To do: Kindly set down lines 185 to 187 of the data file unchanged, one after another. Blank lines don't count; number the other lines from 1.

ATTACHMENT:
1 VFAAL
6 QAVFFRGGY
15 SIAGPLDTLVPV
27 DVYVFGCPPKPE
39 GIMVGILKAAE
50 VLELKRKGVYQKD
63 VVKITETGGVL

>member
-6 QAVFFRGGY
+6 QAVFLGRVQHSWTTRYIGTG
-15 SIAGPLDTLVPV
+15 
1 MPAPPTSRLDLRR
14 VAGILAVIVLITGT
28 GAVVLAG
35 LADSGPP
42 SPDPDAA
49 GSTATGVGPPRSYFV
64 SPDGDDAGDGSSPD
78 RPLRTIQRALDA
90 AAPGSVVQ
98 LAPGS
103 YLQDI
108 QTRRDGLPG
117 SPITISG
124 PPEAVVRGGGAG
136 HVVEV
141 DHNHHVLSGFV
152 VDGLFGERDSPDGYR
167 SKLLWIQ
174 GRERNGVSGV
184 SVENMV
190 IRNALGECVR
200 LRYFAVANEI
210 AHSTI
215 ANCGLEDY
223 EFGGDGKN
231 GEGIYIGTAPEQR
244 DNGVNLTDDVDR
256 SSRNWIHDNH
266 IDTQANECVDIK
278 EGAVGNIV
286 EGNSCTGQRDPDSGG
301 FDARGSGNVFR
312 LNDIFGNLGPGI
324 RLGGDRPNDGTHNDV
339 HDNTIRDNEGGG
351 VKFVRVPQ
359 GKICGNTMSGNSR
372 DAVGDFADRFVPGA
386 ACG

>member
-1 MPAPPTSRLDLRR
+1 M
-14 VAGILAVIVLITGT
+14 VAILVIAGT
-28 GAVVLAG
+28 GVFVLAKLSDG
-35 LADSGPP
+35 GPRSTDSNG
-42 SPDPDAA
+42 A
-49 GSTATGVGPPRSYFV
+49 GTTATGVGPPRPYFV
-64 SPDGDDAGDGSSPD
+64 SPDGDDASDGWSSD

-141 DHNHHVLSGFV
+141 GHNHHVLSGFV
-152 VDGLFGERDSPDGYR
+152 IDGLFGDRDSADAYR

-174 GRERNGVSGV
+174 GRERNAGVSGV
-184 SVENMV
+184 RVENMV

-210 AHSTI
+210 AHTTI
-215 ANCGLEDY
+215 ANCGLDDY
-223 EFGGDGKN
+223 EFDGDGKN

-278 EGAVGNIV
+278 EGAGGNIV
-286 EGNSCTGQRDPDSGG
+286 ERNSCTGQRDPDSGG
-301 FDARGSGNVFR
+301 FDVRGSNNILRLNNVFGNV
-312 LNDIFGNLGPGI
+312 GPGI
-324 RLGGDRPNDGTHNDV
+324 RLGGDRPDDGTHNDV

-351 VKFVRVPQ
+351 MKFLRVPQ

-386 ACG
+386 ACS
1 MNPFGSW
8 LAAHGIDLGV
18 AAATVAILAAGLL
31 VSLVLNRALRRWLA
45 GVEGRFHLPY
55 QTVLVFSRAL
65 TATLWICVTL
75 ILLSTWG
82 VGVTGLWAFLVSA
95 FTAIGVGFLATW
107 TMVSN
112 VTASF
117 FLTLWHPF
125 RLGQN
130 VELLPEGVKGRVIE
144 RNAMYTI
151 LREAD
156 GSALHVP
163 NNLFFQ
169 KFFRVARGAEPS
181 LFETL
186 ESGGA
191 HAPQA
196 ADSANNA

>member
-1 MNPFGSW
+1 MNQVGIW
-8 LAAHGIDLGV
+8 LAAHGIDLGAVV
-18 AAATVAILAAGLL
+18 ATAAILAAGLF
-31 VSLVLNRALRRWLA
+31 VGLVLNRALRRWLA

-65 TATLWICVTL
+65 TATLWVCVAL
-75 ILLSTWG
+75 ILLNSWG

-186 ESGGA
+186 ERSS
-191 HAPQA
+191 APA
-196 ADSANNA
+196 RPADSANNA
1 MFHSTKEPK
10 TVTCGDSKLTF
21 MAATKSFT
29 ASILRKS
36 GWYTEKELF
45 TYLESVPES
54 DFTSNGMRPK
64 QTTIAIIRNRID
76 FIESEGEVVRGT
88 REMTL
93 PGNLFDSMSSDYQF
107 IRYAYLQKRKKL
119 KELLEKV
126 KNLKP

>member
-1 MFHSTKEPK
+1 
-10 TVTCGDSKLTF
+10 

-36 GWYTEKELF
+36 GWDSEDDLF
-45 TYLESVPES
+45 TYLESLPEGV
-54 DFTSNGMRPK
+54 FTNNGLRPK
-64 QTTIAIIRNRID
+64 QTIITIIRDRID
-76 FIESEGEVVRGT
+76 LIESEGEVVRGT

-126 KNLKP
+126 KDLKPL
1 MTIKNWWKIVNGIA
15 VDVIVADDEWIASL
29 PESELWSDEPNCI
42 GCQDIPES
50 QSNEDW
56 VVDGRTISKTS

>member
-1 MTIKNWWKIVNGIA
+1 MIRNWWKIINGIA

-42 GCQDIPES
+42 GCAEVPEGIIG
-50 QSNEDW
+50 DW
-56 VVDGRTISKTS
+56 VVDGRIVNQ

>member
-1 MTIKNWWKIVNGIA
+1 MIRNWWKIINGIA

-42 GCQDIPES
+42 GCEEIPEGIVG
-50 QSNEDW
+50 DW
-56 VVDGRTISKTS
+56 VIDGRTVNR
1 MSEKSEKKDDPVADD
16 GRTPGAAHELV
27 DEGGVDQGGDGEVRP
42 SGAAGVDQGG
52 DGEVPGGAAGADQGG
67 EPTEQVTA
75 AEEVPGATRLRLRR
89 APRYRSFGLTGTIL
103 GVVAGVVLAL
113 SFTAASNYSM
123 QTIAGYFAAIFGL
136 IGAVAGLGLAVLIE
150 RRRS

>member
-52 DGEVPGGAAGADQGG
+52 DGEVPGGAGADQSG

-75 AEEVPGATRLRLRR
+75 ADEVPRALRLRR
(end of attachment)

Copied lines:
-1 MTIKNWWKIVNGIA
+1 MIRNWWKIINGIA

-42 GCQDIPES